Subset $k$-sum problem has been well studied as a fixed parameter version of subset sum.

What is known about the analogous Subset $k$-product problem which is the fixed parameter version of subset product?

I am interested in the case where the base field has characteristic $0$ and not $0$ and large of order $O(2^n)$ where $n$ is the number of elements as input to the problem.

Is there a faster than $n^{O(k)}$ algorithm for this problem?

  • 2
    $\begingroup$ $O(n^k)$ brute-force searches size-$k$ subsets. Modify this by: 1. At the beginnning, sort the list of numbers. 2. Brute-force search over size-$k-1$ subsets. 3. Let $z$ be the target product. For each distinct set of $k-1$ multiplicands $a_1, ..., a_{k-1}$, we need to know whether $y\stackrel{\rm def}{=} z/\prod_i a_i, y\ne a_i\forall i$ is in the list, so perform binary search for $y$. Running time: $O(n\log n) + O(n^{k-1}\log n) < O(n^k)$ $\endgroup$ – Daniel Apon Nov 25 '13 at 13:54
  • $\begingroup$ This is still $n^{O(k)}$. Sorry about the typo before. $\endgroup$ – 1.. Nov 26 '13 at 7:19

Over the integers, it looks like Subset Product is at least as hard as the Exact Cover problem


parametrized by the number of sets used in the exact cover. (For the reduction, one assigns a distinct prime to each element of the ground set.)

I couldn't find a reference, but I'm guessing that this problem is $W[1]$-hard and so unlikely to have an $f(k) \cdot n^{O(1)}$-time algorithm. (I would look in Downey-Fellows or other textbooks on FPT theory.) Maybe one could rule out $n^{o(k)}$ running time under the Exponential Time Hypothesis or Strong ETH. The paper of Patrascu-Williams might be a starting point.

Sorry for not knowing much, but I figured this is better than nothing.

  • $\begingroup$ I am aware of Patrascu-Williams paper. I think this problem is easier than $k$-subset sum for the fixed parameter case. $\endgroup$ – 1.. Nov 27 '13 at 8:54
  • $\begingroup$ Do you think the following case is also similar to $W[1]$ hard? Let the $n$ given integers be partitioned to $k\sim\log_2(n)$ classes of size $\lfloor\frac{n}{k}\rfloor\pm 1$. One needs to find if there is a combination of $k$ terms (with one term per class) such that the $k$-terms multiply to a given number over field of char $0$ or $p\sim O(2^n)$? Here $k$ is not fixed but small enough and each of the classes have different terms. $\endgroup$ – 1.. Nov 27 '13 at 9:09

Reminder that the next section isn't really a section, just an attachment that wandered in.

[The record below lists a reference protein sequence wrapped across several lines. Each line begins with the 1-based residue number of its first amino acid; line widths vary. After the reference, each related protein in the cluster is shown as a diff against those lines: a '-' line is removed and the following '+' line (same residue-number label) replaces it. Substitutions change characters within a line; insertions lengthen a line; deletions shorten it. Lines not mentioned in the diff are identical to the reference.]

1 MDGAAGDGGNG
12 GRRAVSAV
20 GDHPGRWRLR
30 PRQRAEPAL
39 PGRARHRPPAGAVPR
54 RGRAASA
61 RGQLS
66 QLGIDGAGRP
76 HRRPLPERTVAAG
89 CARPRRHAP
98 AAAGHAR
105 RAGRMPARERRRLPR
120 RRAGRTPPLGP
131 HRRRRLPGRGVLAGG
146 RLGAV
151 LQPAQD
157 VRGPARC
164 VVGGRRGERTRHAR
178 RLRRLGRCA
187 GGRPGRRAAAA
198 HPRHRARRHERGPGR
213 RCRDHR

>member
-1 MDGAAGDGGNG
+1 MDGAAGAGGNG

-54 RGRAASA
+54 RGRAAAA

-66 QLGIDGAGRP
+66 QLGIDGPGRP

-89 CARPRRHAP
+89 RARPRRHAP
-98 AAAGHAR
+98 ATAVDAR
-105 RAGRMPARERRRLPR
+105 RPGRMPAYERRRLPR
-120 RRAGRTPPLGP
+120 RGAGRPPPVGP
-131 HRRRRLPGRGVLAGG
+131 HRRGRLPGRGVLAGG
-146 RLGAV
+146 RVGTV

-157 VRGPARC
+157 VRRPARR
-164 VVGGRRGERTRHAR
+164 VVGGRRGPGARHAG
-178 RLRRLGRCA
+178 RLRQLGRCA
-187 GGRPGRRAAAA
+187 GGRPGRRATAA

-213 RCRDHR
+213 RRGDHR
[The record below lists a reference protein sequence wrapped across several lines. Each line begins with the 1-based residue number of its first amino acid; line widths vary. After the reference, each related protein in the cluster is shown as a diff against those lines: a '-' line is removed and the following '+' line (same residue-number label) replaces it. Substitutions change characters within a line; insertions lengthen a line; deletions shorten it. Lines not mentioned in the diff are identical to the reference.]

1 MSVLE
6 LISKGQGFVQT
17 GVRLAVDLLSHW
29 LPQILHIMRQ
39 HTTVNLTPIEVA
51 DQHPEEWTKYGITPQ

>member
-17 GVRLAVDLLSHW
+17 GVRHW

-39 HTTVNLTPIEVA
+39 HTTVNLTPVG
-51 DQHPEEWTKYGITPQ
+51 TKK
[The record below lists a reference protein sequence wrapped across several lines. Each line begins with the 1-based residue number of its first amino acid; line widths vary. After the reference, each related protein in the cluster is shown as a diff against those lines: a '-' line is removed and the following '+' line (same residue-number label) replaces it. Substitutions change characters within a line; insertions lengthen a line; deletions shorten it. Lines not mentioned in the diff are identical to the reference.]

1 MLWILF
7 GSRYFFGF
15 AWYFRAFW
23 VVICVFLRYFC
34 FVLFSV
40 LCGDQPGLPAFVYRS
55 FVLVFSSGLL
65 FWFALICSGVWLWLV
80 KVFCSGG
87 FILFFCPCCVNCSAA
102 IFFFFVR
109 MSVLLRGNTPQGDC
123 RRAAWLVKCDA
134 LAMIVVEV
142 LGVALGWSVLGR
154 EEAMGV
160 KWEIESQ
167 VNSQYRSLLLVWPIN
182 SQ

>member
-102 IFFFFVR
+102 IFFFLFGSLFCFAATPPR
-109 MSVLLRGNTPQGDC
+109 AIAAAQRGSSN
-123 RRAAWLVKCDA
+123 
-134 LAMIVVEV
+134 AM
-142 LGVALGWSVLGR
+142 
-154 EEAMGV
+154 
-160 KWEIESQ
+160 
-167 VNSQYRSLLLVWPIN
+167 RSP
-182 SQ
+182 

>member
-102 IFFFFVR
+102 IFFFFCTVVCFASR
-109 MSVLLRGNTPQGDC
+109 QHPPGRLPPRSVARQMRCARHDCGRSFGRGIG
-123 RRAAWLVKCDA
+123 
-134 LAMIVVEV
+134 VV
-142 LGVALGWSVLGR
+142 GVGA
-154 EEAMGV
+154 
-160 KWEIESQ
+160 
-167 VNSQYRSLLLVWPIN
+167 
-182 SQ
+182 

• $\begingroup$ Hmm, I don't know, sorry... $\endgroup$ – Andy Drucker Dec 4 '13 at 19:27

Any efficient algorithm to solve the subset $k$-product problem (for $k$ large enough) would also give an efficient algorithm to solve the discrete logarithm problem in that field. Therefore, if you are working in a large finite field where the discrete log is hard (e.g., $GF(p)$ where $p$ is a sufficiently large prime), there is no hope for an efficient algorithm to solve the subset $k$-product problem.

Conversely, if you are working in a field where the discrete logarithm problem is easy, it is easy to convert any instance of the subset $k$-product problem to the subset $k$-sum problem: just take discrete logs. Therefore, if the discrete log problem is easy, subset $k$-product is no harder than subset $k$-sum.

  • $\begingroup$ @J.A, a formal proof of what? (I didn't say subset product is easier than subset sum, so don't use me as your source for that. Personally, I would be surprised if that were the case.) $\endgroup$ – D.W. Dec 2 '13 at 8:02
  • $\begingroup$ Well this is what I was thinking. If DLog is easy then subset product is easy. That is why I was stating that. However I just nticed you stated the olpposikte (if subset product is easy then dlog is easy) $\endgroup$ – 1.. Dec 2 '13 at 8:04
  • $\begingroup$ @J.A, but that doesn't follow. If DLog is easy, it doesn't necessarily follow that subset product is easy. I think the proper conclusion is: If DLog is easy, then subset $k$-sum and subset $k$-product are about the same level of hardness (either both easy, or both hard). $\endgroup$ – D.W. Dec 2 '13 at 8:05

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